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Mini Smile Makeover at The Marylebone Smile Clinic

They Say

A pain-free, one-hour treatment for straighter, whiter, cleaner teeth. Mini Smile Makeovers are small groups of treatments that, when combined, create a big difference to a person’s smile. There are three parts to a mini smile makeover; teeth whitening, tooth reshaping, and teeth stain blasting. Stain blasting – as the name implies – is a high-pressure cleaning system to remove surface stains. It aims to remove surface stains only, as opposed to whitening, which removes internal stains. Coffee and smoking are the main culprits of surface stains. The sand particles abrade the stain, leaving the enamel ready for whitening. Teeth whitening is a hugely popular treatment. It is worth noting that it only works on your own natural teeth, not on any dental work that you may have.

Tooth reshaping – this has several names including teeth contouring or enamaloplasty. It refers to a reductive method of improving the appearance of teeth by contouring them. There is a risk of over-contouring, so it is important to see a dentist experienced with contouring. Unlike our hair, our teeth do not grow back if we go too far!

The Process

I met Dr Sahil in the light, airy surrounds of the Harley St, Marylebone Smile Clinic.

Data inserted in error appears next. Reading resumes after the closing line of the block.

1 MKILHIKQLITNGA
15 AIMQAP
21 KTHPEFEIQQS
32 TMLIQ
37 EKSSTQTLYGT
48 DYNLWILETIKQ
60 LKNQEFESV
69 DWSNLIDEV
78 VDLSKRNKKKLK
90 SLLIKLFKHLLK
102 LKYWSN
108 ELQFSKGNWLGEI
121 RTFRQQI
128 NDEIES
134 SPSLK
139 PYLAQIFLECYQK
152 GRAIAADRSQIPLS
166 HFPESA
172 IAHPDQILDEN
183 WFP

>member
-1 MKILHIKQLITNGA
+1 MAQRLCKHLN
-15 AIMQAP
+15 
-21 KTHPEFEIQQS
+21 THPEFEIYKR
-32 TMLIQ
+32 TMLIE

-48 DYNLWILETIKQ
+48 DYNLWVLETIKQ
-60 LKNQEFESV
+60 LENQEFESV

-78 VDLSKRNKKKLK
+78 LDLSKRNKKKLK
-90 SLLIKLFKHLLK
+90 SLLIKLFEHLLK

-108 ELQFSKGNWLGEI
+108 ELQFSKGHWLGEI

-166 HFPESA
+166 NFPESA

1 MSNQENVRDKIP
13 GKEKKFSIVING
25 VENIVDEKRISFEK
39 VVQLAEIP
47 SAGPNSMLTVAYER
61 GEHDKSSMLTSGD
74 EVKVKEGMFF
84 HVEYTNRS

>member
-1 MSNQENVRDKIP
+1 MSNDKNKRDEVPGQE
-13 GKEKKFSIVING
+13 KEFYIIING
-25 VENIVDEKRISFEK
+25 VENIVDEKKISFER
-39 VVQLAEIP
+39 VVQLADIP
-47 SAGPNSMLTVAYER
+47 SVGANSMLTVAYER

We briefly discussed his plans, then he got to work casting a mould to make a malleable, soft retainer to wear at night. I was instructed to deposit small amounts of peroxide at home, tooth by tooth, with a small syringe and a brief demonstration. This was to be worn consecutively for 14 nights, if possible, then intermittently for a few months after.

Quite liking my teeth as they were, I was slightly apprehensive about the filing/enameloplasty part of the plan, but Dr Sahil was adamant he wouldn’t do anything drastic. I get the feeling that this treatment is best suited to patients with a specific or prominent couple of teeth that particularly bother them. It’s explained as an economical alternative to composite bonding – if one’s in the market to alter their smile without orthodontics, this is the ideal fix for someone with e.g. prominent canines, or maybe one incisor longer than the other.

But, back to the process… An alginate substance was first pressed around both upper and lower teeth to make the whitening mould, then left for a minute or two to harden and set. This was slightly unnerving – panic set in when the goo trickled toward my throat – but mitigated somewhat by Ratatouille playing silently on a ceiling tv. I imagine the previous patient had been a child.

Next came the cleaning. Coined ‘stain blasting’, and using terms like ‘high-pressure’ I should probably have been better prepared! I’ve had many a routine hygienist clean, but this definitely felt deeper, which I imagine could only be a good thing.

Then came the enameloplasty, or motorised rasping, if you will. I have mixed feelings about this. With hindsight I don’t think I was the ideal patient. Having had a slightly overlapping incisor fixed with braces as a teen, fast forward a few (okay many) years of retainer neglect, my teeth had returned to their original position, but by and large, I liked them.

Looking at the before and afters of this procedure on The Marylebone Smile Clinic’s site, there are numerous examples where enameloplasty really does make a world of difference, improving someone’s smile and giving the illusion of far straighter teeth in less than a lunch hour.